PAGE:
Tuesday, October 17, 2017
An example and explanation of high intensity training for strength and muscle development.
Monday, October 16, 2017
Wednesday, October 4, 2017
Ted Naiman, M.D., a former vegetarian who received medical training at the Seventh-Day Adventist Loma Linda University, discusses the most important metrics for tracking your health and disease risk, diabetes, obesity, heart disease, and exercise.
Naiman says he considers waist:height ratio the most important test, followed by, in order of utility and importance: fasting glucose, triglyceride to HDL ratio, and fasting insulin.
Waist-to-height ratio is a free test of your insulin level. You can do it at home. All you need is a tape measure. For the past few months, I've measured my waist almost every day. The smaller your waist relative to your height, the lower your insulin level and greater your insulin sensitivity.
Fasting glucose can also be obtained at home with a glucometer. You can purchase a home-use glucometer for less than $50.
Triglyceride:HDL ratio is a blood measure of insulin level and sensitivity. You will need to get a blood test for this. In the Phoenix valley, you can get blood tests from Healthwaves very inexpensively. A complete lipid panel is only $25. Similar services are available in other cities. Naiman suggests getting your triglycerides as low as possible and your HDL as high as possible.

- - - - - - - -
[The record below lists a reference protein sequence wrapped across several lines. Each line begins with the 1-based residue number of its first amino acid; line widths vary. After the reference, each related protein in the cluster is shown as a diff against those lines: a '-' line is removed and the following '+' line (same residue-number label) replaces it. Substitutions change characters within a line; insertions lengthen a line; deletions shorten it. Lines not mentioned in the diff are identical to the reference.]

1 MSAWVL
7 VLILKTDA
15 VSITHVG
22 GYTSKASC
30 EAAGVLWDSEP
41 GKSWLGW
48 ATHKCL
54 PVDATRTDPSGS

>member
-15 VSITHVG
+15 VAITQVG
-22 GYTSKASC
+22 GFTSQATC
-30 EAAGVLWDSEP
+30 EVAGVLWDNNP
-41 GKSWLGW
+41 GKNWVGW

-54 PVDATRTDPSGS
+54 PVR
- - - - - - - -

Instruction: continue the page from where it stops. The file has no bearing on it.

If you simply won't accept anything other than a direct test of your insulin level, you can order a fasting serum insulin test.
If you have a small waist, normal glucose, low triglycerides, and high HDL, you don't need to test your serum insulin.
When I measured my waist girth in September 2014, when I was eating a vegan plant-based diet according to appetite, it was 33.5":
By 2016, I realized that I wasn't going to get lean eating a low-fat whole foods plant based diet to satisfaction, which was generally about 2500 kcal per day and 15-20% of energy from fat. I had tried restricting to 10% fat, but I was hungry constantly and would eat even more total calories, closer to 3000. I resolved to restrict my food intake to 2100-2200 kcal per day lose the fat I didn't want. I kept my plant protein intake high (100+ grams per day) because it helped reduce my appetite. By late November, 2016, my waist girth had reduced to about 31.5 inches when I took this photo: